Had the grandparent poster simply ranted about the CALEA(which did include some direct state funding of infrastructure 'upgrades' to support wiretapping, and obviously serves to bundle buying telecommunications services with paying for wiretapping infrastructure) and has been in play since 1994 he would have been on totally solid ground.

If he wanted something a little more sweeping, he could have discussed the 1970's and earlier situation(which, while technologically crude, was so bad that FISA, in 1978, counted as 'reform'...), then gone on to FISA, ECHELON should probably show up somewhere, possibly given the whole 'Clipper' situation a nod, then done CALEA, and then finished with an overview of how post-2001 has been an energetic sprint downhill, with substantial(but largely classified) evidence of extralegal surveillance, despite generous boundaries for what constitutes 'legal', the 2008 retroactive immunity bill, and so forth.

It Isn't. That. Bloody. Difficult. While parts are formally classified, or just-not-talked-about in public, large swaths of the US surveillance apparatus were simply built right in the open, with publicly available laws, phone-tapping technology advertised on the vendors' web sites, and NSA datacenters too large to hide from orbital observation. And yet, no matter how easy we make it, people just will not be satisfied without some sort of shadowy conspiracy that makes them sound totally nuts...

Re:the survellience state is totally out of contro (1, Troll)

grantspassalan (2531078) | about 2 years ago | (#40588367)

"how long till they pass a law requiring you to buy a smart phone"

According to the US Supreme Court, such a law will just be another tax.There is already a law on the books requiring a GPS device in every car and eventually they will require a chip to be implanted in every baby and later in every adult. 666 It is not only possible, but will be a reality in the not too distant future.

Re:the survellience state is totally out of contro (0)

Anonymous Coward | about 2 years ago | (#40588679)

just wait till they make you carry "digital i.d." with a gps in it. then when the cop stops you and asks for i.d. he can see everywhere you've been that day or ... for your entire life basically.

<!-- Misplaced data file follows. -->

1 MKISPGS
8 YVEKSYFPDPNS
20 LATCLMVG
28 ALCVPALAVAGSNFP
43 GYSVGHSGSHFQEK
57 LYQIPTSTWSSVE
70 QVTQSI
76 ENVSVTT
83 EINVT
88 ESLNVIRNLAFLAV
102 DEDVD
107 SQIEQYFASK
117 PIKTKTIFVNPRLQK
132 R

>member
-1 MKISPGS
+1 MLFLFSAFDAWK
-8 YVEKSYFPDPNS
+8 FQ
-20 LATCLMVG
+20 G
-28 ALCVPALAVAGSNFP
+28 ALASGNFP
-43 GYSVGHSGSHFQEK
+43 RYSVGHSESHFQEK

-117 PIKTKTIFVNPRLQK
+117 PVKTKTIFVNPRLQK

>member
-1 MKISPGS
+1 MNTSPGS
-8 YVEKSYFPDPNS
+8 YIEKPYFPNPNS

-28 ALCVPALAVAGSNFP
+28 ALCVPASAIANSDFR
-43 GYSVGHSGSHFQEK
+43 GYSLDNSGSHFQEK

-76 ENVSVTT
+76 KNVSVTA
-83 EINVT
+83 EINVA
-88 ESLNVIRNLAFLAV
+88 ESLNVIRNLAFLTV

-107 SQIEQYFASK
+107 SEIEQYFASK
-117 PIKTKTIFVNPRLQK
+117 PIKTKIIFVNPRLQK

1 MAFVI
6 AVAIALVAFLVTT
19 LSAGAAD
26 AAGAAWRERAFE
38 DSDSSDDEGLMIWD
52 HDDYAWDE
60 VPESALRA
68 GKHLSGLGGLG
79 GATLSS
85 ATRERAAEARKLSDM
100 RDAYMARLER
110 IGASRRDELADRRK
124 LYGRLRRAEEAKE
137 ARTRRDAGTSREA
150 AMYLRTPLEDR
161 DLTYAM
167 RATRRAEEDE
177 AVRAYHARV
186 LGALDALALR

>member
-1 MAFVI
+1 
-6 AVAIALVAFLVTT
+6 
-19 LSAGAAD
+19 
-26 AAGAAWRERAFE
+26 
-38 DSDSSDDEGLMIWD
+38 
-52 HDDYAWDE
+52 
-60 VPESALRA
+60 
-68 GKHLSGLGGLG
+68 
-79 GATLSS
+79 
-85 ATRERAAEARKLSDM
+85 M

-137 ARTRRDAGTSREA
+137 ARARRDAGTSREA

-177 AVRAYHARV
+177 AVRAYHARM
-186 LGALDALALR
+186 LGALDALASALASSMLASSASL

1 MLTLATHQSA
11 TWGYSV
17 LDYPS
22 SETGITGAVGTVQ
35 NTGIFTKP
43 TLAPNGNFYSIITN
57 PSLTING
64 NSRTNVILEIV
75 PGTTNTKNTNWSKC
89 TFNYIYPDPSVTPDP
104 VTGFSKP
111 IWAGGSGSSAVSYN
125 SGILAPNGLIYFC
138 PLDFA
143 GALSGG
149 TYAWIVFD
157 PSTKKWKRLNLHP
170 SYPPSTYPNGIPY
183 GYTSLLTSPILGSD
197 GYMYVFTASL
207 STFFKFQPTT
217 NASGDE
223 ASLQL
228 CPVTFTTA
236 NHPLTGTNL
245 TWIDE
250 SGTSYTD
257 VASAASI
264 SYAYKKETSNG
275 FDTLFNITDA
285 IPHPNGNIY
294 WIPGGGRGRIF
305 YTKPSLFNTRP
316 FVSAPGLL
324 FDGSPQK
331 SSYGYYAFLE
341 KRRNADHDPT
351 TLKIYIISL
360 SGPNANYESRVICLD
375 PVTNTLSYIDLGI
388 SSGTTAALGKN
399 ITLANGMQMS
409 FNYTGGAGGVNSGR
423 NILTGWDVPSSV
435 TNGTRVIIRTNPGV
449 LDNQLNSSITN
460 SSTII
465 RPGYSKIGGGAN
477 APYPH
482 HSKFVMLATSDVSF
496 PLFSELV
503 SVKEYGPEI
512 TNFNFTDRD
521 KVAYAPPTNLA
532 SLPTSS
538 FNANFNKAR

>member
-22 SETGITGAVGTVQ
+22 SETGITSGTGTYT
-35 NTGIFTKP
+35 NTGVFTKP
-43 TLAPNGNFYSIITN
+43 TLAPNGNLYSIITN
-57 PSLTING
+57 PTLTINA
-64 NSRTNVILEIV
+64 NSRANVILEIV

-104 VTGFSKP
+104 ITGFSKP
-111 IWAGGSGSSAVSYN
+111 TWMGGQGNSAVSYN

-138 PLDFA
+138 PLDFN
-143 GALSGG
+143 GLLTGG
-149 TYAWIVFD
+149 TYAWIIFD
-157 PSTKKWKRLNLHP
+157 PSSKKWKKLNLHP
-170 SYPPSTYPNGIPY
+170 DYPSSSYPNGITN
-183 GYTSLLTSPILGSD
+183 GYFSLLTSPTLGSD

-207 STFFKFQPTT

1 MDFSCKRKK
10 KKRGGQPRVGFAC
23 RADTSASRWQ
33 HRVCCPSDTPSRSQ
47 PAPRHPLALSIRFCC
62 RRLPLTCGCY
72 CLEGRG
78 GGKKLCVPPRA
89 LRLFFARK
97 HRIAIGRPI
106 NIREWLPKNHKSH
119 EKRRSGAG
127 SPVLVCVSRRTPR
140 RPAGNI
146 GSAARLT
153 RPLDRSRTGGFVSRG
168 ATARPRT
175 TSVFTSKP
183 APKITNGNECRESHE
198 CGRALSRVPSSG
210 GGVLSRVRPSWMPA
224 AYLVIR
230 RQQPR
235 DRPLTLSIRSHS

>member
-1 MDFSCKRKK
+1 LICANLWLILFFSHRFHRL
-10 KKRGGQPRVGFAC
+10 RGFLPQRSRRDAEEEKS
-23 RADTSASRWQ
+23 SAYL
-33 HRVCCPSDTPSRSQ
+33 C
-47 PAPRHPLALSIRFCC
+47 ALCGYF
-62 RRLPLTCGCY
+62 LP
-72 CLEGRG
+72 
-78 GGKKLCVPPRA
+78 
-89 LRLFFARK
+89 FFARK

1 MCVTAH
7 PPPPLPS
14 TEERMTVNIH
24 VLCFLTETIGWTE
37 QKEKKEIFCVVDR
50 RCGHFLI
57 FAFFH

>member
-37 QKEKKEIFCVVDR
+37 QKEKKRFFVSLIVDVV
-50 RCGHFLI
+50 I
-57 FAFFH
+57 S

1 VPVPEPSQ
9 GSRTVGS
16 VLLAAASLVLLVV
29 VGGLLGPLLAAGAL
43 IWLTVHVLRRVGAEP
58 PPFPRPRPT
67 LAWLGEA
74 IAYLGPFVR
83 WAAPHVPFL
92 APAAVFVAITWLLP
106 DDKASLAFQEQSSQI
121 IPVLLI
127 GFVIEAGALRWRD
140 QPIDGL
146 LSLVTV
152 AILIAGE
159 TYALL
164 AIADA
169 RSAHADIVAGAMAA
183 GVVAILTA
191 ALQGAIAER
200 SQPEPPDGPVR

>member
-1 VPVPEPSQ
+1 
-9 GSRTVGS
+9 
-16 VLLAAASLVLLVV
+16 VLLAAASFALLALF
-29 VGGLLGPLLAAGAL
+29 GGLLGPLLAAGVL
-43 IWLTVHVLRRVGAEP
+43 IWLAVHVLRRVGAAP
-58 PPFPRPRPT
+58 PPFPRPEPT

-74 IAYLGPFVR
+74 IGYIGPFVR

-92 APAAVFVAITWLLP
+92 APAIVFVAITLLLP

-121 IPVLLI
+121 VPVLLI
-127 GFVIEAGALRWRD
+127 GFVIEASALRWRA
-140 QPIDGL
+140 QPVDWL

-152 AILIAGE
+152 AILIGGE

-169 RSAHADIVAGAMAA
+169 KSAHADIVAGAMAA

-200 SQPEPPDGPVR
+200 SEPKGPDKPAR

It seems impressive (1)

Anonymous Coward | about 2 years ago | (#40587613)

But only on the surface. You think there aren't lots of crimes everyday, many of which might have some evidence from one or more cellphones? 230 an hour? Across a country?

Statistics, they seem big if you present them that way, but another makes to look different.

Discrepancy in numbers (0)

Anonymous Coward | about 2 years ago | (#40587617)

ATT 230 reqs/hour -> ~2 million/year
Sprint 0.5 million/year

Total 2.5 million/year
+other carriers

The 1.3 million request figure is widely understated.

Re:Discrepancy in numbers (1)

TapeCutter (624760) | about 2 years ago | (#40588427)

The 1.3 million request figure is widely understated.

I love the way the way you studiously avoided questioning the veracity of the ATT data point.

Re:Discrepancy in numbers (0)

Anonymous Coward | about 2 years ago | (#40588621)

Maybe he did, but why ya gotta be such a dick about it?

Makes you wish... (0)

Anonymous Coward | about 2 years ago | (#40587633)

...someone would fight for your privacy. No one's going to, though, so fight for yourself.

Research privacy methods, do your homework, and protect your own privacy. Let's hope this $@%! ends soon.

Re:Makes you wish... (0)

Anonymous Coward | about 2 years ago | (#40588037)

The only reason I would be pissed about the Feds listening in to my phone convos is if I'm talking to someone about a business idea that I plan to execute. They can listen to all the phone sex/ting I have with women they want. Doesn't affect me negatively.

Re:Makes you wish... (2, Funny)

Anonymous Coward | about 2 years ago | (#40588185)

The only reason I would be pissed about the Feds listening in to my phone convos is if I'm talking to someone about a business idea that I plan to execute. They can listen to all the phone sex/ting I have with women they want. Doesn't affect me negatively.

It certainly affects us negatively.
sincerely,
The Feds.

Strange math (3, Informative)

nospam007 (722110) | about 2 years ago | (#40587635)

"...they responded to a daunting 1.3 million demands for subscriber data...' One stinging statistic: AT&T gets 230 requests for data per hour, and turns down only 18 per week. "